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A Mecca for safari-lovers, Zambia boasts a total of 20 national parks teeming with wildlife and offering a wide variety of different experiences. While it seems impossible to choose from such an impressive list of sanctuaries, we have taken the time to select five of the best:

South Luangwa National Park

 

Arguably one of the best wildlife havens in the world, the South Luangwa National is situated in eastern Zambia. Named after the Luangwa River, which runs along its eastern border, this park is an incredible 9059km² in size and boasts a high density and diverse array of game. Of over 60 separate species of wildlife, most notable are the large towers of Thornicroft’s giraffe, immense herds of elephant, buffalo, leopard, and Crawshay’s zebra. Fascinatingly, the South Luangwa National Park is also the unofficial birthplace of the walking safari, where endless savannah plains make for fantastic game viewing.

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Liuwa Plains National Park

 

A favourite amongst safari experts all around the world, the Liuwa Plains National Park in western Zambia spans an area of 3600km². The remote and untamed nature of the park is by far its biggest attraction, ensuring travellers an exclusive safari experience. Vast herds of blue wildebeest spill out onto the plains when the rain arrives in November, while large packs of African wild dog, red lechwe, oribi, and roan antelope are regular features.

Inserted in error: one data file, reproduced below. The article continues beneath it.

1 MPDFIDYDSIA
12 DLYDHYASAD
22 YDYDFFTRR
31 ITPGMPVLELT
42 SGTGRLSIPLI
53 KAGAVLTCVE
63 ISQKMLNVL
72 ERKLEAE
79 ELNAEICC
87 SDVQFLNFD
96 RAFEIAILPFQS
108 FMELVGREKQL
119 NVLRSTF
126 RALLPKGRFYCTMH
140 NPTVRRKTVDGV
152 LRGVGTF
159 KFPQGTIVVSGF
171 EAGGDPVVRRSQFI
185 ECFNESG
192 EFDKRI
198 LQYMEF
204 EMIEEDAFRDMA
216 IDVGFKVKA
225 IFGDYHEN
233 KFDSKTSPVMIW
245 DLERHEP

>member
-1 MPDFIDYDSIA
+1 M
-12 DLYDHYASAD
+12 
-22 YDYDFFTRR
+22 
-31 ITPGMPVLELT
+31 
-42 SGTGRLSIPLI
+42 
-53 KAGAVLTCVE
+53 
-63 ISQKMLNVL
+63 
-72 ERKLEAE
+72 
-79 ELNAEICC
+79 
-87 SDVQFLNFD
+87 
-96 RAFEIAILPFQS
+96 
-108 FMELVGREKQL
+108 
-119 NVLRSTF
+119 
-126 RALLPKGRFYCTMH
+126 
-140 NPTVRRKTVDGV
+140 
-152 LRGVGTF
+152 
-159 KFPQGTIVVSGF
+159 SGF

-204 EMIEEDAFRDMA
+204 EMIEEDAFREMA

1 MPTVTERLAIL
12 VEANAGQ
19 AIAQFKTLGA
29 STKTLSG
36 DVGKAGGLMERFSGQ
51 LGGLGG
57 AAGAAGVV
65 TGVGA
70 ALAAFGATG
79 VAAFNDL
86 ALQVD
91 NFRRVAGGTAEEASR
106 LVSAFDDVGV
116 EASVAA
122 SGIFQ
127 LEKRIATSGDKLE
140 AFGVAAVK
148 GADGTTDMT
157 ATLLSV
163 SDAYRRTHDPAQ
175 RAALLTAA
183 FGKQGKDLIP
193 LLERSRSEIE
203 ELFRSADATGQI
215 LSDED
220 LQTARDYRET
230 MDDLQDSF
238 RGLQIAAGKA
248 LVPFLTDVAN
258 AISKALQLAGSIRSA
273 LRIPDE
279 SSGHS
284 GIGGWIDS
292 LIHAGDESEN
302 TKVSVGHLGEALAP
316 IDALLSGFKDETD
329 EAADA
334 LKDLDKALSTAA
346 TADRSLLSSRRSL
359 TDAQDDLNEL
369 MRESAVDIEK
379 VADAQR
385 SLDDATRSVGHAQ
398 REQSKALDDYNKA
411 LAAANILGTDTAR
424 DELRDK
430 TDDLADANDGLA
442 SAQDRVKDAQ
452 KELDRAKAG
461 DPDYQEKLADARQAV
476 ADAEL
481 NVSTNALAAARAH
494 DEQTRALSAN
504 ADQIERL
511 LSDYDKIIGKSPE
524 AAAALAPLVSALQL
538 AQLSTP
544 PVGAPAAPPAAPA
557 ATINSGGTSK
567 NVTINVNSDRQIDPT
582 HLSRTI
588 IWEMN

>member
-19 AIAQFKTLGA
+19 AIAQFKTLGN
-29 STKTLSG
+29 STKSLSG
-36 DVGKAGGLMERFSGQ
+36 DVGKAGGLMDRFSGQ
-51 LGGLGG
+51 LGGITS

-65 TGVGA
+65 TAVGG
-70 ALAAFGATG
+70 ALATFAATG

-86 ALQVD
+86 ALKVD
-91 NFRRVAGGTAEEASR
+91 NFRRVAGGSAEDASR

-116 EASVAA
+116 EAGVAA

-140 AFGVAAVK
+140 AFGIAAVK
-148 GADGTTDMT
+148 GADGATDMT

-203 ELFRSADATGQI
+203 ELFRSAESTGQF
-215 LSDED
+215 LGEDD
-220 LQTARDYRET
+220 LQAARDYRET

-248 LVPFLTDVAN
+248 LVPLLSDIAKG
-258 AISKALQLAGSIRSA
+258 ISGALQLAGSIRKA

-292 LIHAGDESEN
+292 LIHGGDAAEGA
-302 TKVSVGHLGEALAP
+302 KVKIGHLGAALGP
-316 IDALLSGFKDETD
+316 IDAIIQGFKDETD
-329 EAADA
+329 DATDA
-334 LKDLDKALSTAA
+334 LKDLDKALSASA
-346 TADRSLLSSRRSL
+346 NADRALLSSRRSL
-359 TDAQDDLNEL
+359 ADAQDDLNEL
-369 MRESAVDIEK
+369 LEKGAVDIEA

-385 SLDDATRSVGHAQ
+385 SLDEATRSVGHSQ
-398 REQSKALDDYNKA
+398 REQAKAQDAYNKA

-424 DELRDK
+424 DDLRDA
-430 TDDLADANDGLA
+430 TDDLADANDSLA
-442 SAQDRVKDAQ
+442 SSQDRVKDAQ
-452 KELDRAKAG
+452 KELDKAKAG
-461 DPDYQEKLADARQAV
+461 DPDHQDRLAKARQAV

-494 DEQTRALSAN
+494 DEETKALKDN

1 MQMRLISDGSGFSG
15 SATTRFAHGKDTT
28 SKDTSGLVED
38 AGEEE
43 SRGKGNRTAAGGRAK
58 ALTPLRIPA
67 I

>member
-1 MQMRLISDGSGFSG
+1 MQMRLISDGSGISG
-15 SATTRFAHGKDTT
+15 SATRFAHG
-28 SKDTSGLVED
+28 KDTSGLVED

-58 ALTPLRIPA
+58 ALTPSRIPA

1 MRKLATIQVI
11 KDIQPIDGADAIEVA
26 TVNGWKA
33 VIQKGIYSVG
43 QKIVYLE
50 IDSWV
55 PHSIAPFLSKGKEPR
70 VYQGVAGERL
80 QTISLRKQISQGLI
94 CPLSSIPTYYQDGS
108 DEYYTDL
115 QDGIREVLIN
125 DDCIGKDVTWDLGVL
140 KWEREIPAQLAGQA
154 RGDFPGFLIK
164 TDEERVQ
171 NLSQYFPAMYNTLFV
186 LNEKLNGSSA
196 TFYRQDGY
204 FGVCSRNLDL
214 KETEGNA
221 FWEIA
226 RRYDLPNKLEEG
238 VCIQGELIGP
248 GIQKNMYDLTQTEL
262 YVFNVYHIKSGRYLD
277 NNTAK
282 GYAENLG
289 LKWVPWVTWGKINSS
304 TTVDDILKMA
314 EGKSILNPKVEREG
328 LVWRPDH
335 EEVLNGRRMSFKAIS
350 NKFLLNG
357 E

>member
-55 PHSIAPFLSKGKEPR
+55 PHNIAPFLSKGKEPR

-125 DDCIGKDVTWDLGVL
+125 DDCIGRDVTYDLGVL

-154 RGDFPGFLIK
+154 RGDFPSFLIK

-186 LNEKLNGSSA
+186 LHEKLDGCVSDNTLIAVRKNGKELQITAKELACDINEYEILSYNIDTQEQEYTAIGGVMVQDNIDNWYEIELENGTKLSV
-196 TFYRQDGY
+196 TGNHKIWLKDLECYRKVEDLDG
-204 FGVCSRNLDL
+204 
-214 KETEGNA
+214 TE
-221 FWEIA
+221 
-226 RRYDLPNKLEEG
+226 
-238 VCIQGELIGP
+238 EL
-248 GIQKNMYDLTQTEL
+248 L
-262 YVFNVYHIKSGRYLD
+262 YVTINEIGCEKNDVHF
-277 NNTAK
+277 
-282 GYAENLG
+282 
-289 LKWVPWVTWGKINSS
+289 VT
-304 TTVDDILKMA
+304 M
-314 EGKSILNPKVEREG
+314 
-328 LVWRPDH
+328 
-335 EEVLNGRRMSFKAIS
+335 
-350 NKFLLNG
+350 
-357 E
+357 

Lower Zambezi National Park

 

A relatively undeveloped, pristine wilderness in south-eastern Zambia, the Lower Zambezi National Park covers an area of 4092km². The namesake of this stunning Park, the mighty Zambezi River, accounts for 120km of river frontage in the park, and is itself a wonder to behold. Over 50 mammal species and 400 bird species thrive within the Park, most of which congregate along the valley floor and the river. This area is still unspoiled as it is new to tourism, which affords safari-enthusiasts an eagerly sought-after level of intimacy, and the opportunity for an unbeatable African safari.

 

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North Luangwa National Park

 

Another national park known for its remote and unfettered status, the North Luangwa National Park offers one of the wildest safari experiences in Africa. Stretching across 4636km2 of north-eastern Zambia, standout features include the diverse vegetation, an impressive diversity of antelope and predators, and unforgettable walking safaris. Much the same as the South Luangwa National Park, it is named after the Luangwa River. Large prides of lion, hyena, Cookson’s wildebeest, zebra, eland, red hartebeest and puku can be regularly spotted, and common bird species include carmine bee-eaters, Pel’s fishing owls, and crowned cranes.

 

Kafue National Park